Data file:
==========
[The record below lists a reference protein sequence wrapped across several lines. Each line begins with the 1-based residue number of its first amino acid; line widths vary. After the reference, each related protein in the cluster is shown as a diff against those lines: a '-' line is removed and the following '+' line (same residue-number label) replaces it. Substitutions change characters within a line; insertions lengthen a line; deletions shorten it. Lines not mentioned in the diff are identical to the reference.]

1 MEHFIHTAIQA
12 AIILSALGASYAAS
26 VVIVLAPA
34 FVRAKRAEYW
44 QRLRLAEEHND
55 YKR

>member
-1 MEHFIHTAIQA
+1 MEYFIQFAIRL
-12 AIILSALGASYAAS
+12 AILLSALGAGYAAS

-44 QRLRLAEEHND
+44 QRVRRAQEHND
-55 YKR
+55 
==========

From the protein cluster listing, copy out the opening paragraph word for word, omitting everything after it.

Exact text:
[The record below lists a reference protein sequence wrapped across several lines. Each line begins with the 1-based residue number of its first amino acid; line widths vary. After the reference, each related protein in the cluster is shown as a diff against those lines: a '-' line is removed and the following '+' line (same residue-number label) replaces it. Substitutions change characters within a line; insertions lengthen a line; deletions shorten it. Lines not mentioned in the diff are identical to the reference.]